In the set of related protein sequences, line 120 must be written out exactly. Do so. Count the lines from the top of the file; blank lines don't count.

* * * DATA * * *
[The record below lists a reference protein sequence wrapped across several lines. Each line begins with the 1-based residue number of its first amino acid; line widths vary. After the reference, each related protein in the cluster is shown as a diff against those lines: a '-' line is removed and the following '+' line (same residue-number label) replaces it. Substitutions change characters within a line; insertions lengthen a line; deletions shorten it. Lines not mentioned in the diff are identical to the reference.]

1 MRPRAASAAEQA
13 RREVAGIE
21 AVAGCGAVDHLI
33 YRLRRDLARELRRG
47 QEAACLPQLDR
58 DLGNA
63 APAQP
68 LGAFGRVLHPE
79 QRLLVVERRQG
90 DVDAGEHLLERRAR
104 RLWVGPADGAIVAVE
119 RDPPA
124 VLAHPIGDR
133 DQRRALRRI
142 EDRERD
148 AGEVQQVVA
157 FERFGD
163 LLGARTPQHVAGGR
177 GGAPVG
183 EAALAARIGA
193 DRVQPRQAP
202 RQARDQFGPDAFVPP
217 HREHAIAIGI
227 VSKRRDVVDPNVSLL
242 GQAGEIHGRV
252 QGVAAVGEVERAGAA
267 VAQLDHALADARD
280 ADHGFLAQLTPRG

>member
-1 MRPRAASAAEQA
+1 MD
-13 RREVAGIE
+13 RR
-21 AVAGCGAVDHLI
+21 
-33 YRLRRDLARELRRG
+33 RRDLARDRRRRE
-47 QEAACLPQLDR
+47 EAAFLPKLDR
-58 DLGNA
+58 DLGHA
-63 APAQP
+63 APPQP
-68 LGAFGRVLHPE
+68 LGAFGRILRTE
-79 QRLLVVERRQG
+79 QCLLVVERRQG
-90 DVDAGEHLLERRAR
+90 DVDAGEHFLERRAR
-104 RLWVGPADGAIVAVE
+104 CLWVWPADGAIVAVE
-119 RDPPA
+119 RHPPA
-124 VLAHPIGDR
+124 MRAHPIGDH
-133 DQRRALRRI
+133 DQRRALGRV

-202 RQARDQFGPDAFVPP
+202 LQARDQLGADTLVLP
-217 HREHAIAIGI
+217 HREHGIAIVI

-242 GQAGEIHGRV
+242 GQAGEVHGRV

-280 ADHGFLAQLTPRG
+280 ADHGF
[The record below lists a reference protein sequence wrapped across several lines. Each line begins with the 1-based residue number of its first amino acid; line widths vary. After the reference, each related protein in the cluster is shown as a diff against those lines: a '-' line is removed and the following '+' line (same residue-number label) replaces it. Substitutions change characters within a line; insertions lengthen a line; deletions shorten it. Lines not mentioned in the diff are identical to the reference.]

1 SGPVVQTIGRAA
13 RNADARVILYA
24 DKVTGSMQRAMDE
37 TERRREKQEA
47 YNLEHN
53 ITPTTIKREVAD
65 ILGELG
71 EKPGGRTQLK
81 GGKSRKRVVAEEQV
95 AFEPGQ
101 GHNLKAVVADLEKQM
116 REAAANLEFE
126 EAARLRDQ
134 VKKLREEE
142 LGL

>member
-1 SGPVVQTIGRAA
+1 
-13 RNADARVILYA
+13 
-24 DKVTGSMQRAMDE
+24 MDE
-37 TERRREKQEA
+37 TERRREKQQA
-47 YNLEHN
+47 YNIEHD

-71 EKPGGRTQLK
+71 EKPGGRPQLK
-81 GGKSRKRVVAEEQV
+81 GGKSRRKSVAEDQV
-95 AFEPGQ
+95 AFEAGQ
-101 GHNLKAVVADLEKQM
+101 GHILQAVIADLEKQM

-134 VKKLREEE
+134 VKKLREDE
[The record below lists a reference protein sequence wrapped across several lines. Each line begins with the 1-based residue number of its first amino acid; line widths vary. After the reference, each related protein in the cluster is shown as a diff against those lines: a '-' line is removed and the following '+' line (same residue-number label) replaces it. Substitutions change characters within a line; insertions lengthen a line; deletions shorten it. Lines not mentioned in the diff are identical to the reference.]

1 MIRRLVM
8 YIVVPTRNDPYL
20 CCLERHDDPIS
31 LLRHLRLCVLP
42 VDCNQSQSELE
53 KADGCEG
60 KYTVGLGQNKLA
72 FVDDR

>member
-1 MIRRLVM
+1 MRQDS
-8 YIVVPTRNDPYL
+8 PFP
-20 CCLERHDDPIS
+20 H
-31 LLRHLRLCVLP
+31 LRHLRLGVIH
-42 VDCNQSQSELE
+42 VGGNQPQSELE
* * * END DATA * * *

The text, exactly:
-31 LLRHLRLCVLP